Peer based programs can be beneficial to those involved in providing them

The available evidence points to significant benefits for trained peers as a result of participating in peer based programs.1

Reported benefits for trained peers include:

  • Increased self esteem;
  • Increased self confidence and ability to vocalise thoughts and opinions;
  • Enhanced sense of self efficacy;
  • Increased knowledge and skills about health and drug-related issues;
  • Development of planning and presentation skills;
  • Development of leadership skills;
  • Development of skills in accessing and assessing information and resources; and
  • Development of valuable experience that may facilitate later job seeking efforts.2,3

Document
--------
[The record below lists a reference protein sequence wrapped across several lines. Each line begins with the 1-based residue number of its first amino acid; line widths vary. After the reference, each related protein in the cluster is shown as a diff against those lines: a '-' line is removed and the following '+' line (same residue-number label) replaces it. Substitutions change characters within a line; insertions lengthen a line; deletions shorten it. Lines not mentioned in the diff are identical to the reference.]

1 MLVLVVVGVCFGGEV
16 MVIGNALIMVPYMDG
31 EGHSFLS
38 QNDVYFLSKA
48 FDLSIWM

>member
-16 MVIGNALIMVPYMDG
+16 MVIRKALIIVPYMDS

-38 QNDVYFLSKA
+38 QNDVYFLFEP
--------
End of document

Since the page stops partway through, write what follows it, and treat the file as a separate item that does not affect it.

By participating in peer-based programs as trained peers, young people can identify their own abilities and strengths. Ideally, this discovery takes place in an environment where they feel trusted and able to make mistakes without fear of reprimand, where they are able to have fun, and most importantly, an environment that is safe.


  1. McDonald, J, Ashenden, R, Grove, J, Bodein, H, Cormack, S, Allsop, S 2000. Youth for Youth: A Project to Develop Skills and Resources for Peer Education: Final Report, National Centre for Education and Training on Addiction (NCETA), Adelaide.
  2. Backett-Milburn, K & Wilson, S 2000, ‘Understanding peer education: insights from a process evaluation’, Health Education Research, Theory & Practice, vol. 15, no. 1, pp. 85-96.
  3. McDonald, J, Roche, A, Durbridge, M & Skinner, N 2003, Peer Education: From Evidence to Practice: An alcohol and other drugs primer, National Centre for Education and Training on Addiction, Adelaide.